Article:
6. Under the "Mouse" heading you see that the subheading "Computer Input and Display Control Devices" seems to describe your invention. We can rule out the other subheadings, such as "multicellular living organisms." However, especially when the match is less clear, you may want to continue looking up words from your brainstorming list to better understand the classification system.
     
  7. Take a look at the numbers on the right side of the page. These are classification codes. They consist of a class and subclass. For computer mouse the class is 345 and the subclass is 156. The plus sign next to our classification code is a reminder that when you perform the next step, examining the Manual of Classification, you will want to look at the subclasses located near your classification for other closely related classifications.

 Classification Codes

The third step involves looking up the classification code in the Manual of Classification.

  1. Click on 156 of the classification code 345/156, next to the "Computer Input and Display Control" entry from step 2.

    This takes us to Class 345, with the heading at the top of the page, ("Computer Graphics Processing and Selective Visual Display Systems") and Subclass 156 ("Display Peripheral Interface Input Device") of the Manual of Classification.
  2. Now is the time to think about that plus sign that we saw in the Index of Classification. Remember to look around subclass 156 for any closely related classifications.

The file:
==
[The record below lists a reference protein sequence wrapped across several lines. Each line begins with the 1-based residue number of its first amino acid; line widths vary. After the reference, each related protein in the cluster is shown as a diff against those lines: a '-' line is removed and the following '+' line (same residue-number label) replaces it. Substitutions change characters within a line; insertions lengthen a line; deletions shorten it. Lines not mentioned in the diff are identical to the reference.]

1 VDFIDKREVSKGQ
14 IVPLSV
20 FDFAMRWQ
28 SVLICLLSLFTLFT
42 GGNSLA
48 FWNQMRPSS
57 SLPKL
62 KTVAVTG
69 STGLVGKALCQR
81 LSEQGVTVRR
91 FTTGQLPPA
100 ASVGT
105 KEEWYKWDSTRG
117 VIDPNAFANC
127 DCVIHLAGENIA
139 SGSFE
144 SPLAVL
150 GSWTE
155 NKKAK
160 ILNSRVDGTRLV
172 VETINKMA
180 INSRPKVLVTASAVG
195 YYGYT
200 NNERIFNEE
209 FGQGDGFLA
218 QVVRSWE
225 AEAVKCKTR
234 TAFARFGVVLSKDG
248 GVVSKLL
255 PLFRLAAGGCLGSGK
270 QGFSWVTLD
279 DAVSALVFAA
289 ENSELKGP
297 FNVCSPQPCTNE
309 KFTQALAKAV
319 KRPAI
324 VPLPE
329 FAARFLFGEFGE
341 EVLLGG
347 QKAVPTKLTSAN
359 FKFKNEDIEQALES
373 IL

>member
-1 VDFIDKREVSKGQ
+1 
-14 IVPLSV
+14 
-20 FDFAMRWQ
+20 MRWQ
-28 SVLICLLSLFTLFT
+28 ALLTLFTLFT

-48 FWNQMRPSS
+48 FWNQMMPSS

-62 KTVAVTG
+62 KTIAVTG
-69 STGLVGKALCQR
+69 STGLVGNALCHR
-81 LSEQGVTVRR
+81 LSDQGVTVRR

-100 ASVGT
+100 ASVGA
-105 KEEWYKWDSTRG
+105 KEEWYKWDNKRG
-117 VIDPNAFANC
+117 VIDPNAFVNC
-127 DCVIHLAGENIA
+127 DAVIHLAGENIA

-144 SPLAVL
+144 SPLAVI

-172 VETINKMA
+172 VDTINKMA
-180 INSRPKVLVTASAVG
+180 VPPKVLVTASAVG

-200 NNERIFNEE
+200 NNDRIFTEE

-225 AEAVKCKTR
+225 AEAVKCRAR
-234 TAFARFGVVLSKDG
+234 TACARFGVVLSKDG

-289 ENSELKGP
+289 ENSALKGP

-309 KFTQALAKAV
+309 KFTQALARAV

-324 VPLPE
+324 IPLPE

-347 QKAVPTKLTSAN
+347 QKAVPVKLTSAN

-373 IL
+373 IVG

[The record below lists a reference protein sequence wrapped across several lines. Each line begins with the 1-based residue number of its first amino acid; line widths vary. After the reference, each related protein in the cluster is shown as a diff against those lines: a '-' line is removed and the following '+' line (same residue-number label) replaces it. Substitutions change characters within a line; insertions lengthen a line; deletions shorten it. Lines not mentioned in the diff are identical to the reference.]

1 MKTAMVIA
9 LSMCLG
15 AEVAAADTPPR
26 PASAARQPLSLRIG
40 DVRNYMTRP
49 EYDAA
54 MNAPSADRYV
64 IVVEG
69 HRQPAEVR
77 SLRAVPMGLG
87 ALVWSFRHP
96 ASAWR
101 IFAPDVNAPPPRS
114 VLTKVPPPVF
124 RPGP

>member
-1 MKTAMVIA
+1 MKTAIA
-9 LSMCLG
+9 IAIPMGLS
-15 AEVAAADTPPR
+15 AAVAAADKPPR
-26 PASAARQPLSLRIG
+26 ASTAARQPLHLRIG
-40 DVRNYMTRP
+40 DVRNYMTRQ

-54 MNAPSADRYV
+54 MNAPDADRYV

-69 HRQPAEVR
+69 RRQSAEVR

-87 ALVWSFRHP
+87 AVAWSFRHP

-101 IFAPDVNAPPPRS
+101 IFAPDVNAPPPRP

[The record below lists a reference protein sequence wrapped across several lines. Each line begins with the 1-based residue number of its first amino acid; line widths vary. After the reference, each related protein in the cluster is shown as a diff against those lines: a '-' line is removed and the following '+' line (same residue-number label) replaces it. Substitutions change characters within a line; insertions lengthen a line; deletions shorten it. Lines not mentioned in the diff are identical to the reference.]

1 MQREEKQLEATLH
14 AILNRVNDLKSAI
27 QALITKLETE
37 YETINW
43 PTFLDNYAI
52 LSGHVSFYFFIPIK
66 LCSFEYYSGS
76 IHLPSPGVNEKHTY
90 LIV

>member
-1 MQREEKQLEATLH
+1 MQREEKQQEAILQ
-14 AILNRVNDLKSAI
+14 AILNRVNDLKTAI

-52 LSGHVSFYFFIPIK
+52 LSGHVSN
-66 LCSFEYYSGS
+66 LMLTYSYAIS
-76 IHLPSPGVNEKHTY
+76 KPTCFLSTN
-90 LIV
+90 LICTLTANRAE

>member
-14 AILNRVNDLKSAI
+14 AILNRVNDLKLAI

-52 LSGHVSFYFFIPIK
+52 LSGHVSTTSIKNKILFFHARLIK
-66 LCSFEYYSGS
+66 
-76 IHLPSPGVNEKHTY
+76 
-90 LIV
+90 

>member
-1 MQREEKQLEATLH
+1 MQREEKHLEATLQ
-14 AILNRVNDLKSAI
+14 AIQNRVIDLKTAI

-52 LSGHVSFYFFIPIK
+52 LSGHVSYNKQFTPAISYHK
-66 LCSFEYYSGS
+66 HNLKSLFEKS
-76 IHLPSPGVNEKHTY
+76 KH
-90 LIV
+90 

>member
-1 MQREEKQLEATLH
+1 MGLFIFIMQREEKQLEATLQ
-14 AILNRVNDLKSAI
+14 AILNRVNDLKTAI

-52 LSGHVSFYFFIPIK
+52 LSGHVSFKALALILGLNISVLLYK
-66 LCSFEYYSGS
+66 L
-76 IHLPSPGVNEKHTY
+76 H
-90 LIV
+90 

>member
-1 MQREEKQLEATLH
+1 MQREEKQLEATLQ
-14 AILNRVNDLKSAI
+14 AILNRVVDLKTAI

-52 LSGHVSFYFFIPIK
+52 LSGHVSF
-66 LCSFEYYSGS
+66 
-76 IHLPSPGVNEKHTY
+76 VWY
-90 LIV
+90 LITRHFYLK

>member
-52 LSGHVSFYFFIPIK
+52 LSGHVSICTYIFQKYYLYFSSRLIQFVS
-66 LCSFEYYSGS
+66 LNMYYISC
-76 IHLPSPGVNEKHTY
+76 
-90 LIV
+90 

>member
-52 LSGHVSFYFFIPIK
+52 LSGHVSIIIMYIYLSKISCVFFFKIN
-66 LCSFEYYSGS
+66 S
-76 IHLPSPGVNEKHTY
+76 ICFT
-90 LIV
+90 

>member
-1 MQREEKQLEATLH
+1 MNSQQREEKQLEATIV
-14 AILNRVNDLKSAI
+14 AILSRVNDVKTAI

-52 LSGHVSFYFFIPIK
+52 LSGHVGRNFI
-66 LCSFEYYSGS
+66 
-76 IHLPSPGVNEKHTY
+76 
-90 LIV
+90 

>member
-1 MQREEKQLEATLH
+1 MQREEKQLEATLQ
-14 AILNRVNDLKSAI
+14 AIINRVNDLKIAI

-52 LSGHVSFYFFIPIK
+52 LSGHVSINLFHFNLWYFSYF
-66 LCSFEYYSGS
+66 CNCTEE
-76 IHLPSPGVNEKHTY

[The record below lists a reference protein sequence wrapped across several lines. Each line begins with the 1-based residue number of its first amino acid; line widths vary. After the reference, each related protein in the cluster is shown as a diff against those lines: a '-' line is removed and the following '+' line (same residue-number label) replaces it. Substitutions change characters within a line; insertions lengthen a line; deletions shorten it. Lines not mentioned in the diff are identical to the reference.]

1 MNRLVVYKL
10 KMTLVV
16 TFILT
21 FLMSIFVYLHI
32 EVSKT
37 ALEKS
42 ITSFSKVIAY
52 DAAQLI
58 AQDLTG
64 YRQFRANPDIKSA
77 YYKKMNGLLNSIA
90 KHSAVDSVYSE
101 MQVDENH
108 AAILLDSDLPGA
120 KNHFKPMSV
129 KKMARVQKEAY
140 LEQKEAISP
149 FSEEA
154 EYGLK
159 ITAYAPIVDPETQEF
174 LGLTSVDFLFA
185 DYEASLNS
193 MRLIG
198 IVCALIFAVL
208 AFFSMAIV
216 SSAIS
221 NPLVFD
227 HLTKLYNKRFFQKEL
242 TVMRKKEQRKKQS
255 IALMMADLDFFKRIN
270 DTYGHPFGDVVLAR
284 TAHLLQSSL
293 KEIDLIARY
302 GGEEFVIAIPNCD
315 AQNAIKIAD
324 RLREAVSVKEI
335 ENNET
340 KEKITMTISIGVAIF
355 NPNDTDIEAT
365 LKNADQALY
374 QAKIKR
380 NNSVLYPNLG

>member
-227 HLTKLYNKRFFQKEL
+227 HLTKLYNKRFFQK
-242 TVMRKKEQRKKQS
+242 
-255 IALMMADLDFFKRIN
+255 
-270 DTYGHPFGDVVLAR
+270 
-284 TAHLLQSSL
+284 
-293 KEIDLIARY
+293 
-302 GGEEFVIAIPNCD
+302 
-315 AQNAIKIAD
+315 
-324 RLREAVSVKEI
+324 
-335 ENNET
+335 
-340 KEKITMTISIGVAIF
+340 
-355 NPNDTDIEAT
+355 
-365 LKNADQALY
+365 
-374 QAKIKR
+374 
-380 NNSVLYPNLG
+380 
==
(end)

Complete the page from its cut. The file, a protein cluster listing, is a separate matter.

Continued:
IMPORTANT! To do so you must scroll towards the top of the page and ensure that the dropdown menu next to "Select Largest Indent Level to be Displayed" is set to Expand All Indent Levels (and be sure to hit the "SUBMIT" button). Once you've done this scroll back down to 156 - DISPLAY PERIPHERAL INTERFACE INPUT DEVICE.

    Scrolling up and down you will notice that the subclass numbers are not in perfect order. Over time the contents of some subclasses became too large to be easily managed. As more inventions were patented, those subclasses were divided into more appropriate subclasses. What is important to notice is the arrangement of the subclasses, not the numbers themselves.
       
  3. Notice the dots to the left of the subclass titles. These dots indicate the specificity of each subclass. As a subclass becomes more specific, the number of dots increases (from zero to seven). Zero dots indicate that a subclass title is a major subdivision within a class (such as "Display Peripheral Interface Input Device.") In our example, "Cursor Mark Position Control Device" has one dot, so we know that it is a more specifically defined classification related to "Display Peripheral Interface Input Device" (which is located right above it with zero dots). The next few items ("Including orientation sensors," "Having variable cursor speed," "Cursor key," "Joystick," "Positional storage means," and "Mouse") all have two dots, indicating that they are more specifically defined subsets of "Cursor Mark Position Control Device" (which has one dot). You'll notice that "Rotatable ball detector" has three dots, which indicates that it is a more specifically defined subclass of "Mouse" and so on. This step in the process can be confusing, so make sure that you carefully examine the sequence of dots and descriptors so that you can decide which classifications you want to investigate.